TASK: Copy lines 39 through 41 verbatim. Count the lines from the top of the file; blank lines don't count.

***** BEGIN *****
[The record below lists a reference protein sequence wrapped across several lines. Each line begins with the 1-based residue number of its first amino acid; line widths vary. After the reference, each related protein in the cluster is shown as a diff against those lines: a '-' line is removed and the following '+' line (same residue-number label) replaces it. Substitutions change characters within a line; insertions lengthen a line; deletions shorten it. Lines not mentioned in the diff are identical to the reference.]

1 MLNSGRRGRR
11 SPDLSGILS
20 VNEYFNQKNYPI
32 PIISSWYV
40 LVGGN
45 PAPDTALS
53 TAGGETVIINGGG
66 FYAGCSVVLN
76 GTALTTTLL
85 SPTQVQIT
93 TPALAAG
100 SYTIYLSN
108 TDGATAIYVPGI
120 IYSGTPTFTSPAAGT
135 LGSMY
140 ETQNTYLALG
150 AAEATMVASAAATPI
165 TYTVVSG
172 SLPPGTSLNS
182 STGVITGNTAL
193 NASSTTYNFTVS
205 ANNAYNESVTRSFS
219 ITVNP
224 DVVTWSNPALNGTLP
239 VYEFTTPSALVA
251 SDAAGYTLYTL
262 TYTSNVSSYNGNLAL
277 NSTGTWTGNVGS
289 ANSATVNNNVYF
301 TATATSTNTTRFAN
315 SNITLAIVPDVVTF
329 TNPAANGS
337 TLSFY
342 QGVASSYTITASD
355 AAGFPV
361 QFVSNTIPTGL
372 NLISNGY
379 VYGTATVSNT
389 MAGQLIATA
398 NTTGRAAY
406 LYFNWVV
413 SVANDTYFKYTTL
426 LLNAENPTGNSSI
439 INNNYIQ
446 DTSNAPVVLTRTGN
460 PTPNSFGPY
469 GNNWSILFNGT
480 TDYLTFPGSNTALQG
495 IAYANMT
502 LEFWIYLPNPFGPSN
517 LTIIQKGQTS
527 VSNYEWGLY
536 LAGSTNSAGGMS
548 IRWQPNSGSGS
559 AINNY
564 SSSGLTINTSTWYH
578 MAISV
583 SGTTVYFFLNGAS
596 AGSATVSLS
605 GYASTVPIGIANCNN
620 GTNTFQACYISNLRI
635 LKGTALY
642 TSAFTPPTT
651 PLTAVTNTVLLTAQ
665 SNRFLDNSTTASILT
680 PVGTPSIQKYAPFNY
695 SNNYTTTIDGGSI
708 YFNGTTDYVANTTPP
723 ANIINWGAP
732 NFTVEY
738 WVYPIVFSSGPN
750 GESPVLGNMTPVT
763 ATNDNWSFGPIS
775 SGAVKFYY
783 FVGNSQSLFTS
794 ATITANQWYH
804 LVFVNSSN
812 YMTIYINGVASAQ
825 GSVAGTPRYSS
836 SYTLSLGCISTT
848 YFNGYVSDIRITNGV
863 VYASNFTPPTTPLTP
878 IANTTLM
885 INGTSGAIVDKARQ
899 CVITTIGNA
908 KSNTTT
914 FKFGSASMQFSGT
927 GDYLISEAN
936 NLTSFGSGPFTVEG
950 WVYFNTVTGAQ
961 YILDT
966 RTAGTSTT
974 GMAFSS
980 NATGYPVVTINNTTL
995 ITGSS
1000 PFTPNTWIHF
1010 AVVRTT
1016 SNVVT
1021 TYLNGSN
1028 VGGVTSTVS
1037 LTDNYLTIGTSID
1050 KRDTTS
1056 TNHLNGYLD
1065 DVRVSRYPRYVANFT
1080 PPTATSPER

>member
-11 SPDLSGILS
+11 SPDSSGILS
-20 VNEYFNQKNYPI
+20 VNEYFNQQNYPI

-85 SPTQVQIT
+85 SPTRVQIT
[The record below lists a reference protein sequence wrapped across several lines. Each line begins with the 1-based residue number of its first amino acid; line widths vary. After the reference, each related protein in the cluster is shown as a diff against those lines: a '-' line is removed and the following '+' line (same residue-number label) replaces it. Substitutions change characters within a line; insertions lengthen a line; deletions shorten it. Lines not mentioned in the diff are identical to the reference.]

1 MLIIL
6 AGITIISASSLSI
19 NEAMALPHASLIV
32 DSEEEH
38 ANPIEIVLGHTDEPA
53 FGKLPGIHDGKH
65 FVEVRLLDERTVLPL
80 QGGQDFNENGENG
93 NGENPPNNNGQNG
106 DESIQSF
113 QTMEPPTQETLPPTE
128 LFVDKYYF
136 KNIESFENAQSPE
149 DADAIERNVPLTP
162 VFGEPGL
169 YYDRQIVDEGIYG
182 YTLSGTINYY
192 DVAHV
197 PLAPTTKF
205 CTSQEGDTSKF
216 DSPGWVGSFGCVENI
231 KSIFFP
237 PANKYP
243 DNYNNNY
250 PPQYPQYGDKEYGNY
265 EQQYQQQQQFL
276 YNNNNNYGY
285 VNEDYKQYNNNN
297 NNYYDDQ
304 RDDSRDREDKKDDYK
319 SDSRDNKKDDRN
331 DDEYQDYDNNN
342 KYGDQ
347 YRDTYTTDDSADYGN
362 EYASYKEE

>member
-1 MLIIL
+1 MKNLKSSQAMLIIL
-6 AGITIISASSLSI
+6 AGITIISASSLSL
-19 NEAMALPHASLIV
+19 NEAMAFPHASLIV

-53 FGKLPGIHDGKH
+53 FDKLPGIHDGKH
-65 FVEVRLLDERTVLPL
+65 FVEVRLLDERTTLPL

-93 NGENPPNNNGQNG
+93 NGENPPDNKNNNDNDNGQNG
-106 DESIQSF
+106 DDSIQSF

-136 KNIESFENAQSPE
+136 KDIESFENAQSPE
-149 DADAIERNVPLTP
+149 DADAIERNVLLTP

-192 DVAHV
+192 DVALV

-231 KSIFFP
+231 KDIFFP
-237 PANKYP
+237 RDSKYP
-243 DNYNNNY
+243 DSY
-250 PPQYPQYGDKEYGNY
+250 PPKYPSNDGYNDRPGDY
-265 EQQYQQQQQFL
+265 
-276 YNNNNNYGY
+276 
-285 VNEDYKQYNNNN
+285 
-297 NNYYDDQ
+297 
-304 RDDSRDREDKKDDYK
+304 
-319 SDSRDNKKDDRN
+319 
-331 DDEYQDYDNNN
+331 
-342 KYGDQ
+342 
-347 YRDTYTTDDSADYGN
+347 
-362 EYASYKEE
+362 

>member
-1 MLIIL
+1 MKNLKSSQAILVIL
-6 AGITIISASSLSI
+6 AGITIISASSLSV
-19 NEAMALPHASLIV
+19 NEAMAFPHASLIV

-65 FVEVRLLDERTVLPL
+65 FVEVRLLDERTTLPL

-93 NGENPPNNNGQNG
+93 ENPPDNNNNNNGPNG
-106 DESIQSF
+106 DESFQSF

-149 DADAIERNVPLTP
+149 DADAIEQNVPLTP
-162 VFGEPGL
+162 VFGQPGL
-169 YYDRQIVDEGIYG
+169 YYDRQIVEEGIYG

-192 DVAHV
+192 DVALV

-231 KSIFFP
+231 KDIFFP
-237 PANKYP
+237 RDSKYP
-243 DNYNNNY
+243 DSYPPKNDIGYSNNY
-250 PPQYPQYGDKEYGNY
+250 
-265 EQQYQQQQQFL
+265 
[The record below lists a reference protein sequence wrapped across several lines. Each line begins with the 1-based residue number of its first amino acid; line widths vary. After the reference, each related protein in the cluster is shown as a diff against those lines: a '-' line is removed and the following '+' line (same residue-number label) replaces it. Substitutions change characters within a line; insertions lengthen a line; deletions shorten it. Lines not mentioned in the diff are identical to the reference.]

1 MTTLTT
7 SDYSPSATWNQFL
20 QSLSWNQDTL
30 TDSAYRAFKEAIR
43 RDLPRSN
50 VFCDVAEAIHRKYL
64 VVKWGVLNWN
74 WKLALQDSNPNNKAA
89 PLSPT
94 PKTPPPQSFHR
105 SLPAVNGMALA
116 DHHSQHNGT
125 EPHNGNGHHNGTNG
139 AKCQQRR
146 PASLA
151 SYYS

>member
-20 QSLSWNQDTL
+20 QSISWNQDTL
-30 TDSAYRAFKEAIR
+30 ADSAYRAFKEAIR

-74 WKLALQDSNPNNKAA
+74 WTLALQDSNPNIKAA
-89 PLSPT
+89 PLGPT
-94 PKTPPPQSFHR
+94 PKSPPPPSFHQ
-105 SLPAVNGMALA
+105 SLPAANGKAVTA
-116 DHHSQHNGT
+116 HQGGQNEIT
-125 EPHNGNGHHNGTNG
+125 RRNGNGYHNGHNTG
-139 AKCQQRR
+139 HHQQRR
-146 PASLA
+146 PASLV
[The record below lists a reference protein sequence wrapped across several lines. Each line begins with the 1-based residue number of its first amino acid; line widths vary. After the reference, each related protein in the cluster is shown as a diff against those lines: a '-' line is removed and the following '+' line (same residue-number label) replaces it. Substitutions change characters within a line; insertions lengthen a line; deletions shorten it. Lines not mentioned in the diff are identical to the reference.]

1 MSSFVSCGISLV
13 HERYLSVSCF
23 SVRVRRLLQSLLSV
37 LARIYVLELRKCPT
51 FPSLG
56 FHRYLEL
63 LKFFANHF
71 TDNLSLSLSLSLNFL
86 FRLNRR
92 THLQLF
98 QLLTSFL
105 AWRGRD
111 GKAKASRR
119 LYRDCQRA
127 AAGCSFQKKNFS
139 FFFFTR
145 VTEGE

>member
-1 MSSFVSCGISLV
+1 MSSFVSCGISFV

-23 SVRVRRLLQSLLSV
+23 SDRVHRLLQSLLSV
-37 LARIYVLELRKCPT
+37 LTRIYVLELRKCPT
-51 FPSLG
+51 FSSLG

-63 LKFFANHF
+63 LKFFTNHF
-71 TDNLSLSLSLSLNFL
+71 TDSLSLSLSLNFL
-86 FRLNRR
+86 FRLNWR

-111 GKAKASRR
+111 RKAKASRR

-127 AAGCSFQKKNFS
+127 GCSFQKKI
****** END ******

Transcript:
379 VYGTATVSNT
389 MAGQLIATA
398 NTTGRAAY